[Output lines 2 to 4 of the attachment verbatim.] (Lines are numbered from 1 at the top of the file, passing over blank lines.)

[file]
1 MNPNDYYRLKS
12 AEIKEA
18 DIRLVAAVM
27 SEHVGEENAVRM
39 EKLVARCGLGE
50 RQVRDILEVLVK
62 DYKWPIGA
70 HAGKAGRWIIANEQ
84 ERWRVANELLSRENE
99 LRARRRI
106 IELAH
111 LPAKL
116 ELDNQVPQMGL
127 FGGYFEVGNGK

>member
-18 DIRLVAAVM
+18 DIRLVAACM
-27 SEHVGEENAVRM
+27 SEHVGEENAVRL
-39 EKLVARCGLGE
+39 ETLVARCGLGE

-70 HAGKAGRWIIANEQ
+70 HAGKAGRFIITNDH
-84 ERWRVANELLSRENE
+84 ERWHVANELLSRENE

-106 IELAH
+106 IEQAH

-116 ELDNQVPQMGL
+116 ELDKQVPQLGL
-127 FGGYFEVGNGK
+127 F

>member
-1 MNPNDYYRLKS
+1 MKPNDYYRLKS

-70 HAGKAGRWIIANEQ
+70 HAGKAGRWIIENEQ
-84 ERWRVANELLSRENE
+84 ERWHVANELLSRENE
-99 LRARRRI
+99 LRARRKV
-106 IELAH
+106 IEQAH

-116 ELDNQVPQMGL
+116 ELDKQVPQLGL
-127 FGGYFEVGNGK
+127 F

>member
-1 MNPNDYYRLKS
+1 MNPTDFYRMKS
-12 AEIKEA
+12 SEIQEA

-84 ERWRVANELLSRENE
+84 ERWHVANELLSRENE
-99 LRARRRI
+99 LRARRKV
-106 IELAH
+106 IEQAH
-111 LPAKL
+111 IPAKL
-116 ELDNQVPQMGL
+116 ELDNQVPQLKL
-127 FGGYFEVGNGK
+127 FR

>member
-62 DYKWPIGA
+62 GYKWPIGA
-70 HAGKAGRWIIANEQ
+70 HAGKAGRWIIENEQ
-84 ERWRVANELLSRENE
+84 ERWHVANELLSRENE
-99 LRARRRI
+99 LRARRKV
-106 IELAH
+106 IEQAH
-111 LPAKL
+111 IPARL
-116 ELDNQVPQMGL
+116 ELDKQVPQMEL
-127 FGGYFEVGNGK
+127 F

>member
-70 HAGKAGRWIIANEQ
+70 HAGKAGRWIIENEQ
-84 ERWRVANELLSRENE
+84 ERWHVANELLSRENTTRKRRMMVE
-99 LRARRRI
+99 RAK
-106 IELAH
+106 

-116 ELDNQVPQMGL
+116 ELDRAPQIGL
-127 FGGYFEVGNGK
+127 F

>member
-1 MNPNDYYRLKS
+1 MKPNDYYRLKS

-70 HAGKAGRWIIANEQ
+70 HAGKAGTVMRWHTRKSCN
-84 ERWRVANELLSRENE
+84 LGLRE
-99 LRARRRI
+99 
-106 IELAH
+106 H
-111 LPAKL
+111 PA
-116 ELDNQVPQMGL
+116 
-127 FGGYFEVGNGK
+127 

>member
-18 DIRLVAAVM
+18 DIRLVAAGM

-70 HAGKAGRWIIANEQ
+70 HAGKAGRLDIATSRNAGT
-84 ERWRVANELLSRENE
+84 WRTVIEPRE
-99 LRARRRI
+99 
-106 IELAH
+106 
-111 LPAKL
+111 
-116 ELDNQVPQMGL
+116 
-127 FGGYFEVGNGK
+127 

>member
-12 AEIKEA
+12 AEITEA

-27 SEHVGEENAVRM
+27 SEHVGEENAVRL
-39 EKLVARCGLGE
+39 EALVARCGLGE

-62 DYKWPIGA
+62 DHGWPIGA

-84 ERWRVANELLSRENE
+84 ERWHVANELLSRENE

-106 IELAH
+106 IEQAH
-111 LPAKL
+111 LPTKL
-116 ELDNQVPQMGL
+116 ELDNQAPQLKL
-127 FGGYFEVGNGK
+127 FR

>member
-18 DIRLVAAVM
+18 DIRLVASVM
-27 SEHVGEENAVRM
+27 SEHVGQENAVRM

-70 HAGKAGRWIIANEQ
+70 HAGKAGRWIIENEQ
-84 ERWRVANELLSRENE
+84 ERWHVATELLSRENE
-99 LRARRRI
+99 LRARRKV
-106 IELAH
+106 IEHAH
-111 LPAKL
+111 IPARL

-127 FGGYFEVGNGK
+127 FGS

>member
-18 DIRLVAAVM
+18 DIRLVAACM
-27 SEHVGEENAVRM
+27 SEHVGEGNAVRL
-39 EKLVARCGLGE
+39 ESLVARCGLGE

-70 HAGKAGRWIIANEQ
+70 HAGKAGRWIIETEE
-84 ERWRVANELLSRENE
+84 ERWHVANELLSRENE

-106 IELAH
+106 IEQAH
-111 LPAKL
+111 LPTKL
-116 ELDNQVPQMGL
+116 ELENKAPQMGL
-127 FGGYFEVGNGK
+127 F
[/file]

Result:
12 AEIKEA
18 DIRLVAAVM
27 SEHVGEENAVRM